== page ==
WASHINGTON (Nexstar) — It’s similar to Rolling Thunder but there are no rumbling engines. But Wounded Warriors from around the country are rolling through Washington D.C. on bicycles for the annual Wounded Warrior Project’s “Soldier Ride”.
Cycling on the open road played a key role in veteran Jeremiah Pauley’s road to recovery.
“I felt really lost and disconnected. I felt like I was all alone,” said Pauley.
Pauley was wounded in Iraq and thought he’d never bike again. Then he found new life in the “Soldier Ride.” The program connects wounded servicemembers and encourages them to push their limits. This week’s Washington D.C. ride marks a milestone for Wounded Warrior Devin Clark
“This is my first ride, the first time I’ve really gone outside of Walter Reed except occasional visits to my mom,” said Clark.
Participants said the ride helps them overcome physical as well as mental health challenges.
“In some ways it encourages us to talk about them with each other and maybe seek additional treatment,” said Pauley.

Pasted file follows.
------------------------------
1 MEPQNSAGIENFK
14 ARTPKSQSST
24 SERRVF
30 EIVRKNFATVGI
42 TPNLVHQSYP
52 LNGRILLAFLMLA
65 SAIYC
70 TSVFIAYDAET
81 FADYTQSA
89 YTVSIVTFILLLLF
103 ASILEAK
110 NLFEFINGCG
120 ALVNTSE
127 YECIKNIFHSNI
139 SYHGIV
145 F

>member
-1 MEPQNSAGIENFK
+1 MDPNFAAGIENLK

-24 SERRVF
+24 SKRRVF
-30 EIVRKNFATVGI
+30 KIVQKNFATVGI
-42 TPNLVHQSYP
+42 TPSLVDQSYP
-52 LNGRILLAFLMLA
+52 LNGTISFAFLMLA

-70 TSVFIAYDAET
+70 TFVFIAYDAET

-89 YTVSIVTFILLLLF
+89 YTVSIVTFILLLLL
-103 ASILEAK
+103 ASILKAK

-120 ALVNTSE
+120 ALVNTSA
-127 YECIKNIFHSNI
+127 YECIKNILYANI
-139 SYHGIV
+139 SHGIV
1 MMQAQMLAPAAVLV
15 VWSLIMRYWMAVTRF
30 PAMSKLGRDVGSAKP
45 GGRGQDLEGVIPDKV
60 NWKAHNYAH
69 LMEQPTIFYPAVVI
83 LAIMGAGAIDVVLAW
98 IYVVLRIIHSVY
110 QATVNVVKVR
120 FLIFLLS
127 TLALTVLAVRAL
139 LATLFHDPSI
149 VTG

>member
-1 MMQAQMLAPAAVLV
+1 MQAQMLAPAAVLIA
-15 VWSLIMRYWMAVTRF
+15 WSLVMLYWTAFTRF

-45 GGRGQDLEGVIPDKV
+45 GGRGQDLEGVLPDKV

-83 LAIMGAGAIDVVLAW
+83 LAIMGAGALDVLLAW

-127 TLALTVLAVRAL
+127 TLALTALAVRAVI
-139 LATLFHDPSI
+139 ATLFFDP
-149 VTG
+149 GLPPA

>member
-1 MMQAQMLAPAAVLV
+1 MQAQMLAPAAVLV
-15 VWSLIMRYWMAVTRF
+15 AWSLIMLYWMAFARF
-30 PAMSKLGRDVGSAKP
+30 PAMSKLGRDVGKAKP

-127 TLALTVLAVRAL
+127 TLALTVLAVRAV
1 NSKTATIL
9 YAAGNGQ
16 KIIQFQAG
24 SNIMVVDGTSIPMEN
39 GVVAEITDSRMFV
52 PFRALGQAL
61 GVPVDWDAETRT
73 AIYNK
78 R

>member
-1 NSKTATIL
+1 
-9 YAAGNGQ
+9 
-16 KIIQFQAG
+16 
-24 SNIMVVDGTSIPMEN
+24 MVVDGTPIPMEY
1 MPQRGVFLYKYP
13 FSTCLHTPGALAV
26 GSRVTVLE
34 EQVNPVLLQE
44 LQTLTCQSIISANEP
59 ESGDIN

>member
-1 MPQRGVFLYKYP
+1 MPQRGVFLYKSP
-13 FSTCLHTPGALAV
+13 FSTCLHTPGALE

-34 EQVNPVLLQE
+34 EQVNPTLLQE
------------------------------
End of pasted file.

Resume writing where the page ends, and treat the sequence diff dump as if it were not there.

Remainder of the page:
When it comes to fitting a wounded warrior for a bike crews takes several factors into consideration including hip and knee angle, comfort and the riders previous injury in an effort to make sure the ride is as natural as possible.
“Lower back issues, shoulder issues, wrist issues, arm issues, any issues the warrior may have we are going to accommodate,” said Jonas Harmon, Wounded Warrior Project.
Jonas Harmon makes bike adjustments for wounded servicemembers. He said equipment includes traditional bikes, handcycles and other tools to address unique needs. Supporters said they’re pumped to be part of a mission supporting those who served and sacrificed.
On Thursday, the Wounded Warriors will make a special stop at the White House to meet President Trump.
For more information, visit the program’s website: https://www.woundedwarriorproject.org/programs/soldier-ride